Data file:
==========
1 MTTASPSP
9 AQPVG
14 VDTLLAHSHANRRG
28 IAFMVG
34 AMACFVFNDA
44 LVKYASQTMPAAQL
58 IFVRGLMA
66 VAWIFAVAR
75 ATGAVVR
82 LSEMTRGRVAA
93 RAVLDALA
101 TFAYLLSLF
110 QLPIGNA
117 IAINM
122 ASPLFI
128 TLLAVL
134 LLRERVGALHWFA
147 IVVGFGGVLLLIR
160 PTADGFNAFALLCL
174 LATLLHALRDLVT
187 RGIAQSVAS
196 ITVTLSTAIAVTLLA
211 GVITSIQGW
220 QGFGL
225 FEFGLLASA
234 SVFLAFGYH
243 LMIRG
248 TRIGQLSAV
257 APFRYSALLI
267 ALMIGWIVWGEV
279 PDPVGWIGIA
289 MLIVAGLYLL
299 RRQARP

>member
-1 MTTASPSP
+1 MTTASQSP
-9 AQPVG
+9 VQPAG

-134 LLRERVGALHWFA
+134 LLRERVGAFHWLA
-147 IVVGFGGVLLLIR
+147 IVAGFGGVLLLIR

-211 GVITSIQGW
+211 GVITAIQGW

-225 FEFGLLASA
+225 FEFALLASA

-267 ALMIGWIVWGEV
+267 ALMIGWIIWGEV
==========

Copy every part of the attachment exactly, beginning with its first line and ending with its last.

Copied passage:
1 MTTASPSP
9 AQPVG
14 VDTLLAHSHANRRG
28 IAFMVG
34 AMACFVFNDA
44 LVKYASQTMPAAQL
58 IFVRGLMA
66 VAWIFAVAR
75 ATGAVVR
82 LSEMTRGRVAA
93 RAVLDALA
101 TFAYLLSLF
110 QLPIGNA
117 IAINM
122 ASPLFI
128 TLLAVL
134 LLRERVGALHWFA
147 IVVGFGGVLLLIR
160 PTADGFNAFALLCL
174 LATLLHALRDLVT
187 RGIAQSVAS
196 ITVTLSTAIAVTLLA
211 GVITSIQGW
220 QGFGL
225 FEFGLLASA
234 SVFLAFGYH
243 LMIRG
248 TRIGQLSAV
257 APFRYSALLI
267 ALMIGWIVWGEV
279 PDPVGWIGIA
289 MLIVAGLYLL
299 RRQARP

>member
-1 MTTASPSP
+1 MTTASQSP
-9 AQPVG
+9 VQPAG

-134 LLRERVGALHWFA
+134 LLRERVGAFHWLA
-147 IVVGFGGVLLLIR
+147 IVAGFGGVLLLIR

-211 GVITSIQGW
+211 GVITAIQGW

-225 FEFGLLASA
+225 FEFALLASA

-267 ALMIGWIVWGEV
+267 ALMIGWIIWGEV